Hoax clouds abuse probe

Idaho State Journal Editorial

 

That telephone call purportedly from a 16-year-old girl reporting abuse at a polygamist retreat in Texas turned out to be a hoax, authorities now believe. So why has Texas Judge Barbara Walther decided to keep 416 children rounded up from the Yearning for Zion ranch in state custody?

That’s what a Utah man wants to know. Connor Boyack of Lehi is circulating an online petition calling for the release of the children and women who were taken from the polygamous compound at San Angelo, Texas. 

The way Boyack sees it, the women and kids were legally kidnapped. “If there’s any cases of abuse, specific cases, those should be investigated and handled,” he says. “But this was all based on one anonymous phone call.”

The telephone number of the alleged 16-year-old victim was traced to a woman in Colorado Springs, Colo., who has an extensive record of posing as a troubled teen and making false claims. None panned out.

And no one inside the Texas compound could be identified as the caller.

That does not mean there has been no abuse of young girls. The question is hard to answer, however. Authorities found evidence that children as young as 13 may have been pregnant, and so-called marriages were publicly consummated after a ceremony. Judge Walther ordered the kids to remain in custody and said parents and children must undergo DNA testing seeking to identify parental relationships.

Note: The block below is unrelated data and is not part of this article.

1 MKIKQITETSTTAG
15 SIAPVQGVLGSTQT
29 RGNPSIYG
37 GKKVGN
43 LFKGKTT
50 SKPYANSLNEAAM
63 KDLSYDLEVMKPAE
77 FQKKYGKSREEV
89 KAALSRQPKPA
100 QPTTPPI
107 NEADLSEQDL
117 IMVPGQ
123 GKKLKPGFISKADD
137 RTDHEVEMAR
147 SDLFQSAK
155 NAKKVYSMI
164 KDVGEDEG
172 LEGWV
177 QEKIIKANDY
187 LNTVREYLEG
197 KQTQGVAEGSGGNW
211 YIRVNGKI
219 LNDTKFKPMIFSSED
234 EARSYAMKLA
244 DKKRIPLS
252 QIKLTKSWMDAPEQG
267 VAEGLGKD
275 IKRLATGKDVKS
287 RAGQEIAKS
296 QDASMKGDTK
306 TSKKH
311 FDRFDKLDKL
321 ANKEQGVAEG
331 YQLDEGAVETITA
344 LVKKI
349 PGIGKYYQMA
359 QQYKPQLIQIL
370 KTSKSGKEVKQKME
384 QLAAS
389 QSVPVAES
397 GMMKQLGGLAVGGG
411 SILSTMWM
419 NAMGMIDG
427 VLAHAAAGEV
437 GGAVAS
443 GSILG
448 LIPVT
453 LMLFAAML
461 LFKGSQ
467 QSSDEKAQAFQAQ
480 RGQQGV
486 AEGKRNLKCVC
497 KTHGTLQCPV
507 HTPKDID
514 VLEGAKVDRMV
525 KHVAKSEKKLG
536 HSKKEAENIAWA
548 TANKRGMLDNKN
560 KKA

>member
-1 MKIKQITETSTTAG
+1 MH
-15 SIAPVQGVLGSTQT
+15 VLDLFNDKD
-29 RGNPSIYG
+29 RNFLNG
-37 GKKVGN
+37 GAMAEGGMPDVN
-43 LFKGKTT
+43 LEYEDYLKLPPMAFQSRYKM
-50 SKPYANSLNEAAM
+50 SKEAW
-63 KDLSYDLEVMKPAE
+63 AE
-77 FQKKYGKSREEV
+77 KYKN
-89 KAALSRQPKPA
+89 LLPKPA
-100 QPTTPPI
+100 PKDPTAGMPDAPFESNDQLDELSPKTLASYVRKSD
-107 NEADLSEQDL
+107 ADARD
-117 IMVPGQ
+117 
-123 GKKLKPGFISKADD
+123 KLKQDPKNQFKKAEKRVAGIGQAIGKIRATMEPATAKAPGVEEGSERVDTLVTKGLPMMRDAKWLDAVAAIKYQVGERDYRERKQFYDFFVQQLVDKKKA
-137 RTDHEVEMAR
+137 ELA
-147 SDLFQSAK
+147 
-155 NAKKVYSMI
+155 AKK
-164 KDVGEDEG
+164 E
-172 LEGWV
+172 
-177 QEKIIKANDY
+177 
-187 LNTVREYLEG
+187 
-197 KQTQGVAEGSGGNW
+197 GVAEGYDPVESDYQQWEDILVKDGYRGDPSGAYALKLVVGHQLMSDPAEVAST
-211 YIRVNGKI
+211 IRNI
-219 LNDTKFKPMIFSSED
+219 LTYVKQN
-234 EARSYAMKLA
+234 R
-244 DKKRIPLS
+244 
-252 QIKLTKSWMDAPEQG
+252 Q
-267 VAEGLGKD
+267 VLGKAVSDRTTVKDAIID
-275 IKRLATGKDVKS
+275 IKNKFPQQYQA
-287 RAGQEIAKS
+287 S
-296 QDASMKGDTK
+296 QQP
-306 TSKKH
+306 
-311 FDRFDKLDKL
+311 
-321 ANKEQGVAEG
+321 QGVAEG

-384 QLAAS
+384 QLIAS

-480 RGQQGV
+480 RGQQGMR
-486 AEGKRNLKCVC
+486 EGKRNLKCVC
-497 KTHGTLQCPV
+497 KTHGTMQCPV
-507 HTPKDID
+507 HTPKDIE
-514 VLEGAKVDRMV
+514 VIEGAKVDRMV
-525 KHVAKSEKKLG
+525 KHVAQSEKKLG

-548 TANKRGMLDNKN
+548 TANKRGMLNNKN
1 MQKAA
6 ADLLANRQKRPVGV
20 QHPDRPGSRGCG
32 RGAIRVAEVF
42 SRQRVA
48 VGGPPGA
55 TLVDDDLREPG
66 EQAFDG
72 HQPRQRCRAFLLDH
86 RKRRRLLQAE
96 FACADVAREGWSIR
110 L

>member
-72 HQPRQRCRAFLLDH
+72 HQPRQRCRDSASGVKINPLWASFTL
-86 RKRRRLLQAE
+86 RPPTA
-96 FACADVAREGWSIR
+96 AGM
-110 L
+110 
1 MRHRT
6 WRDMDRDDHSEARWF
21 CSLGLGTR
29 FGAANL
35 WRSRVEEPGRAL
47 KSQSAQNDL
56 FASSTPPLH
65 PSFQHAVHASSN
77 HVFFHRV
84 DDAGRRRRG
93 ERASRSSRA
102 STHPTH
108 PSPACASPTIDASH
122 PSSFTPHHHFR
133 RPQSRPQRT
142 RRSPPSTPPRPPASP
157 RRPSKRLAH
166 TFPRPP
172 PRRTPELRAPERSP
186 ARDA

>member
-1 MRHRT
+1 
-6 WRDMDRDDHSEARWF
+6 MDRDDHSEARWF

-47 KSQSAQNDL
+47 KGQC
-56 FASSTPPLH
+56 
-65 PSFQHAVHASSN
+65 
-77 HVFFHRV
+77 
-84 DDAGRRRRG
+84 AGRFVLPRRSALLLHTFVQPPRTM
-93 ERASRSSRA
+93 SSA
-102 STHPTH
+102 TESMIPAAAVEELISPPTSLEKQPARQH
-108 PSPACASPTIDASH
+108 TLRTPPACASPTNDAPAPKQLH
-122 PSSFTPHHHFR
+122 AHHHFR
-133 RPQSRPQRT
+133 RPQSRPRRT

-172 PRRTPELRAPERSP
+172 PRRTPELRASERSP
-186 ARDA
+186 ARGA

She also ordered confiscation of the cell phones of the women staying with the kids, preventing them any contact with family or legal representation. In the latest development, a Texas appeals court has agreed to hear arguments from mothers who want to remain in contact with their children while they are in state custody. Imagine that — mothers wanting to be with their kids.

In fairness to the judge, the hearings involving the children and their mothers were a judicial zoo, with a stable of lawyers shouting objections and motions.

If the DNA findings eventually are able to confirm cases of child abuse, then the investigation will have been justified. But at this point, what started out as an apparent hoax perpetrated by a disturbed woman has triggered a troubling sequence of events.

It is no wonder that Boyack has found fertile ground for his petition, even though sending a copy of the thousands of signatures he collected to elected officials is unlikely to create more than some public sympathy.